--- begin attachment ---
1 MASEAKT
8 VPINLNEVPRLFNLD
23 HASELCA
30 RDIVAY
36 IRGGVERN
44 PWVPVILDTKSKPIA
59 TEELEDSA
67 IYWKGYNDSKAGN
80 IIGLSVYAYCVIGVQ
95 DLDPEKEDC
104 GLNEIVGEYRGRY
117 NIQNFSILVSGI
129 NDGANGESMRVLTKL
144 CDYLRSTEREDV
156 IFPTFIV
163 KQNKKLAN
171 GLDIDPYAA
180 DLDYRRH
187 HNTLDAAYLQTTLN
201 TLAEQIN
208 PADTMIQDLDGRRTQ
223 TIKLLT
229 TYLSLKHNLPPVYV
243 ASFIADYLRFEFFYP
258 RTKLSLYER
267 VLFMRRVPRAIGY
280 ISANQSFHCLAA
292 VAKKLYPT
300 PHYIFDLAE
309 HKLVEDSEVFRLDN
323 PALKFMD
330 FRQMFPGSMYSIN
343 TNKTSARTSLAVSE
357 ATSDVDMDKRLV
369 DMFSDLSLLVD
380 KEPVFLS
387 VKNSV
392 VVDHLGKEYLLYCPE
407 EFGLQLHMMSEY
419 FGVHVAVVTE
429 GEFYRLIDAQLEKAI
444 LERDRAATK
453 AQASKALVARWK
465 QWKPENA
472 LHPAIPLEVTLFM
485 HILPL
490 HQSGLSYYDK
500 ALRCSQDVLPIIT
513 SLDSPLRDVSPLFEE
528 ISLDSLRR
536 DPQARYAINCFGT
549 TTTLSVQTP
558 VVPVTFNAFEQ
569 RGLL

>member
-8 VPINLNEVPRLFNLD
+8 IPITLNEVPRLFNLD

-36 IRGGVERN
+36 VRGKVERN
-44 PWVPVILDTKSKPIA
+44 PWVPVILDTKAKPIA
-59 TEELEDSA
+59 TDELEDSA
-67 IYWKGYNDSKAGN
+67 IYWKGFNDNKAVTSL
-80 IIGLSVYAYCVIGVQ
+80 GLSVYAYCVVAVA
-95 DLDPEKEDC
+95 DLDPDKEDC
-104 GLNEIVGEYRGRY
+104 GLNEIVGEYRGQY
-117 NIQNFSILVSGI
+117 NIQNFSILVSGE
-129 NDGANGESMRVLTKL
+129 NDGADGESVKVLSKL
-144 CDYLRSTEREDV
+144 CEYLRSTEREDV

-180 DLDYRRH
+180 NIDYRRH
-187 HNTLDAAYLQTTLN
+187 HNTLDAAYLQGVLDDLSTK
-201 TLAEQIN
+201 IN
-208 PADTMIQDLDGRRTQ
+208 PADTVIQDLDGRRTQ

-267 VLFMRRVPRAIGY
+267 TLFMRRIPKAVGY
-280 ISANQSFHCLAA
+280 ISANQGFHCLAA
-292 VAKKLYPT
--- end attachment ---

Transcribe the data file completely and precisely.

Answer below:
1 MASEAKT
8 VPINLNEVPRLFNLD
23 HASELCA
30 RDIVAY
36 IRGGVERN
44 PWVPVILDTKSKPIA
59 TEELEDSA
67 IYWKGYNDSKAGN
80 IIGLSVYAYCVIGVQ
95 DLDPEKEDC
104 GLNEIVGEYRGRY
117 NIQNFSILVSGI
129 NDGANGESMRVLTKL
144 CDYLRSTEREDV
156 IFPTFIV
163 KQNKKLAN
171 GLDIDPYAA
180 DLDYRRH
187 HNTLDAAYLQTTLN
201 TLAEQIN
208 PADTMIQDLDGRRTQ
223 TIKLLT
229 TYLSLKHNLPPVYV
243 ASFIADYLRFEFFYP
258 RTKLSLYER
267 VLFMRRVPRAIGY
280 ISANQSFHCLAA
292 VAKKLYPT
300 PHYIFDLAE
309 HKLVEDSEVFRLDN
323 PALKFMD
330 FRQMFPGSMYSIN
343 TNKTSARTSLAVSE
357 ATSDVDMDKRLV
369 DMFSDLSLLVD
380 KEPVFLS
387 VKNSV
392 VVDHLGKEYLLYCPE
407 EFGLQLHMMSEY
419 FGVHVAVVTE
429 GEFYRLIDAQLEKAI
444 LERDRAATK
453 AQASKALVARWK
465 QWKPENA
472 LHPAIPLEVTLFM
485 HILPL
490 HQSGLSYYDK
500 ALRCSQDVLPIIT
513 SLDSPLRDVSPLFEE
528 ISLDSLRR
536 DPQARYAINCFGT
549 TTTLSVQTP
558 VVPVTFNAFEQ
569 RGLL

>member
-8 VPINLNEVPRLFNLD
+8 IPITLNEVPRLFNLD

-36 IRGGVERN
+36 VRGKVERN
-44 PWVPVILDTKSKPIA
+44 PWVPVILDTKAKPIA
-59 TEELEDSA
+59 TDELEDSA
-67 IYWKGYNDSKAGN
+67 IYWKGFNDNKAVTSL
-80 IIGLSVYAYCVIGVQ
+80 GLSVYAYCVVAVA
-95 DLDPEKEDC
+95 DLDPDKEDC
-104 GLNEIVGEYRGRY
+104 GLNEIVGEYRGQY
-117 NIQNFSILVSGI
+117 NIQNFSILVSGE
-129 NDGANGESMRVLTKL
+129 NDGADGESVKVLSKL
-144 CDYLRSTEREDV
+144 CEYLRSTEREDV

-180 DLDYRRH
+180 NIDYRRH
-187 HNTLDAAYLQTTLN
+187 HNTLDAAYLQGVLDDLSTK
-201 TLAEQIN
+201 IN
-208 PADTMIQDLDGRRTQ
+208 PADTVIQDLDGRRTQ

-267 VLFMRRVPRAIGY
+267 TLFMRRIPKAVGY
-280 ISANQSFHCLAA
+280 ISANQGFHCLAA
-292 VAKKLYPT